Daily Debriefing

by Emma Fidel | 11/7/08 4:12am

The College Board's "Task Force on Admissions in the 21st Century" released a new report on Wednesday that addresses the challenges that admissions professionals will face in the coming years, the Chronicle of Higher Education reported Thursday. In response to anticipated problems, the Task Force proposed a list of 10 principles and goals for admissions professionals to uphold, including making the financial aid application process more straightforward. The report encouraged admissions professionals to make higher education available for all students and emphasized the need for professional development within the college admissions field. The report included a letter from Task Force chair Jerry Lucido and a comprehensive data review on the nation's "educational health," according to the College Board web site. The report was compiled by leaders in "admissions, financial aid, enrollment management and school counseling communities" over a nearly three-year period, according to the College Board.

A new compilation of studies shows that paying adjunct professors at community colleges relatively low salaries and offering them little job security results in students that are less likely to graduate or transfer to four-year institutions, Inside Higher Ed reported Thursday. The studies analyze the current models for using adjunct faculty members and were presented at this week's annual meeting of the Association for the Study of Higher Education, according to Inside Higher Ed. Audrey Jaeger and Paul Umbach of North Carolina State University and Kevin Eagan of the University of California, Los Angeles conducted the studies based on transcripts of students attending California community colleges. "For every 10 percent increase in students' exposure to part-time faculty instruction, students tended to become almost two percent less likely to transfer," one of the studies said. The authors of the studies stress that this correlation should not be blamed on the adjuncts' performance, but rather on the poor conditions of their part-time employment, according to Inside Higher Ed.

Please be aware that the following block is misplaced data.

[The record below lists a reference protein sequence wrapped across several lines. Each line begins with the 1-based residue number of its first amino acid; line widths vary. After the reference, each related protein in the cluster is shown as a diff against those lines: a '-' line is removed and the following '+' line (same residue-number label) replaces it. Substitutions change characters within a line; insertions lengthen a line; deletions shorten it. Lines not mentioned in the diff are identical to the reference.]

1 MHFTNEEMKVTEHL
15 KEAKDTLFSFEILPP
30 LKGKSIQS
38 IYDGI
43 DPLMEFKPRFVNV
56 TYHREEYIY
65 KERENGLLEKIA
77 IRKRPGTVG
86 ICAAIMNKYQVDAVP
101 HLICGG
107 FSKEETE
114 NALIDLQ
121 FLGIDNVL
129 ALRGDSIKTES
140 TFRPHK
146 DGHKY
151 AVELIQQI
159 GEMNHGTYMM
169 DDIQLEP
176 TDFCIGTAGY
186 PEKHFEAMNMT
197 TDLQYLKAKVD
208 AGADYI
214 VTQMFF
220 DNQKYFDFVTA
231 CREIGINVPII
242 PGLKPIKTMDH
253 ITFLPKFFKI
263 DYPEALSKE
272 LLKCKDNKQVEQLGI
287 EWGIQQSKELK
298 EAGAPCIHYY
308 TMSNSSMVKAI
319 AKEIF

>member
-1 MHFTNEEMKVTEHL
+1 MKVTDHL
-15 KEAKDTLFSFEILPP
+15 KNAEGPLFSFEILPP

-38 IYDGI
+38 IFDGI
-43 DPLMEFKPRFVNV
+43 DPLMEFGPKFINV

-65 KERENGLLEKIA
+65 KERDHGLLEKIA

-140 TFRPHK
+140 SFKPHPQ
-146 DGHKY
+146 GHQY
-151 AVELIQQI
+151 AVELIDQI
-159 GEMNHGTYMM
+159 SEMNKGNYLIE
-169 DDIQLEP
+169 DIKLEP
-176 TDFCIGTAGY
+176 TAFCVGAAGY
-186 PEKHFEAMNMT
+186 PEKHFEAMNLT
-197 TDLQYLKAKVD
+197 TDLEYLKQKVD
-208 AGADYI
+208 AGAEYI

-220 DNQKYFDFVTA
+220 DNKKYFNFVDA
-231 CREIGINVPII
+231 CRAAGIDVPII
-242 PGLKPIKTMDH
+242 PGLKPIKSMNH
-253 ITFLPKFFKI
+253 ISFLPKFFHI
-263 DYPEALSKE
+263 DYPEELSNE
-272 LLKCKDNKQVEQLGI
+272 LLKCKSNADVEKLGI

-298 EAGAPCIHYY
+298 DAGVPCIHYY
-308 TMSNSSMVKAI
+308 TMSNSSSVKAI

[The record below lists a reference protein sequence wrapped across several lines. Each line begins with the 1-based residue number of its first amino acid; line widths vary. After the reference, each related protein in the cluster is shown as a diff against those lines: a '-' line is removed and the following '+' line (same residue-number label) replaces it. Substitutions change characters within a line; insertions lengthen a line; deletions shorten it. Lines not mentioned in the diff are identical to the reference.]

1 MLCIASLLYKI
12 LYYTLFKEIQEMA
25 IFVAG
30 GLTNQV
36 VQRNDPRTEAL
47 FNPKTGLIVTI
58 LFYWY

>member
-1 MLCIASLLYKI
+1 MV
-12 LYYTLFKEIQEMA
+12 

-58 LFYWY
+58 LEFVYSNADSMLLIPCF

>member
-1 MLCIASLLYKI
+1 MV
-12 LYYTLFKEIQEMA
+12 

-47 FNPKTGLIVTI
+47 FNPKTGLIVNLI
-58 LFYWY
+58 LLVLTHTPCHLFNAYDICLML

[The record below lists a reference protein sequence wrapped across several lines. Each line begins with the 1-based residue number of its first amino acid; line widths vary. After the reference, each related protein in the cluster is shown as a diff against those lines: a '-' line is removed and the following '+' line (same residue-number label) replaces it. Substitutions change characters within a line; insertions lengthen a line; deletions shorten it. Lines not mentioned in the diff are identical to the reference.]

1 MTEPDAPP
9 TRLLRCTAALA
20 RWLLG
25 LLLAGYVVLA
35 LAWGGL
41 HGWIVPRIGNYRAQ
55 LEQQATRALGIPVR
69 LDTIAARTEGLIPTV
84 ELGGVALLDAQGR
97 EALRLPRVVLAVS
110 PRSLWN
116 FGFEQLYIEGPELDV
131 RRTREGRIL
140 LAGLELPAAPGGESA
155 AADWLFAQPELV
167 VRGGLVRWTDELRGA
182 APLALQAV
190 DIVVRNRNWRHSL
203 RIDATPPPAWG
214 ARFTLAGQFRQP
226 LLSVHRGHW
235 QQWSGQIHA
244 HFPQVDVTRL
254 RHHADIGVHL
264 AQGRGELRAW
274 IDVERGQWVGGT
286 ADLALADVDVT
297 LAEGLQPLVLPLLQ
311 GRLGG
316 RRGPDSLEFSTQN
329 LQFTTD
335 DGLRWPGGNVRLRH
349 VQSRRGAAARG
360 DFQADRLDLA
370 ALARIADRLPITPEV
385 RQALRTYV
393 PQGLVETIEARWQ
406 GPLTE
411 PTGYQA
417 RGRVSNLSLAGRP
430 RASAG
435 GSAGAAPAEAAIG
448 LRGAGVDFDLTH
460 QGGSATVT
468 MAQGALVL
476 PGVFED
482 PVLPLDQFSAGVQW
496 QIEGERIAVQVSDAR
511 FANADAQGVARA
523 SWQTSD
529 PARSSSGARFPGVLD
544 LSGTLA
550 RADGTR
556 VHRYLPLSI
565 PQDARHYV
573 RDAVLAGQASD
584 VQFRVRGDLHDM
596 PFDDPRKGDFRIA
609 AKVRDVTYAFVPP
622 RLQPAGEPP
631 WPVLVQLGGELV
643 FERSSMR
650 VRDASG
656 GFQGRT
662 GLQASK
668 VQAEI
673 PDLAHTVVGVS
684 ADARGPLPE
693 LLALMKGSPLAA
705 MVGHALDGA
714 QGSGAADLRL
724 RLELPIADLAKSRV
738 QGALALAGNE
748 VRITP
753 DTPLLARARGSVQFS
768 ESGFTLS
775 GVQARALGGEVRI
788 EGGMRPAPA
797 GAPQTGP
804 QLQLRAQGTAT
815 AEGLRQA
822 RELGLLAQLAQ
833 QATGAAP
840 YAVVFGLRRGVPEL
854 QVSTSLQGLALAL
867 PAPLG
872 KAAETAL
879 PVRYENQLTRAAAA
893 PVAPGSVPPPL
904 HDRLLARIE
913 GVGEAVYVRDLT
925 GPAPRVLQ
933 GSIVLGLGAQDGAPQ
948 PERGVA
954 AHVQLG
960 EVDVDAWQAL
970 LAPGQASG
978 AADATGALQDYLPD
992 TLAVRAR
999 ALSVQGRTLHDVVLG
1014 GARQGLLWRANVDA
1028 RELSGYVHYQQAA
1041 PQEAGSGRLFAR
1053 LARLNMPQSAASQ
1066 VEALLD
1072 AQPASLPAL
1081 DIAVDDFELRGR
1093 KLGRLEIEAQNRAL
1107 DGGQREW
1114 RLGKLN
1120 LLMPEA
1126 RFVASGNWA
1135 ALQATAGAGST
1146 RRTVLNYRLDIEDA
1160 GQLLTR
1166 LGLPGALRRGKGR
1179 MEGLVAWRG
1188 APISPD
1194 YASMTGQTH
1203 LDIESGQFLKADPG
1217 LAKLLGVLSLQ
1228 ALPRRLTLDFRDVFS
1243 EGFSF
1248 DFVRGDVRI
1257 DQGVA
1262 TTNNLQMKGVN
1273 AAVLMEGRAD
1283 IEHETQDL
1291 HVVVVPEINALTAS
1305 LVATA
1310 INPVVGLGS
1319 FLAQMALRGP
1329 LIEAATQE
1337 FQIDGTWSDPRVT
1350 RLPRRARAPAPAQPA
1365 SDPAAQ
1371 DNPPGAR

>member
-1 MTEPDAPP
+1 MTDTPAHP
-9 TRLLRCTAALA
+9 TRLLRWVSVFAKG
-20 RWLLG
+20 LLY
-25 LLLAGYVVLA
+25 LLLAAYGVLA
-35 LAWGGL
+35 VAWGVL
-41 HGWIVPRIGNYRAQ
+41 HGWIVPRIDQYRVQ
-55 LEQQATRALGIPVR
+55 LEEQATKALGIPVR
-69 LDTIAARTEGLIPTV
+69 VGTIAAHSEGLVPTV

The ballots of 50 students from Grinnell College that had been challenged by leaders of the Poweshiek County Republican Party in Iowa will be counted, the Associated Press reported Thursday. A special precinct board decided that, though the students reported their addresses incorrectly when registering to vote -- writing the main campus mailing address and a post office box rather than the addresses of their residence halls -- the ballots should not be discarded. The ballots were inconsequential to all race results, and Republican leaders said they were only trying to make sure that everyone abided by the law, the Associated Press reported. Poweshiek County Auditor Diana Dawley says state elections officials have reported that the policy regarding the use of campus addresses will likely change, according to the Associated Press.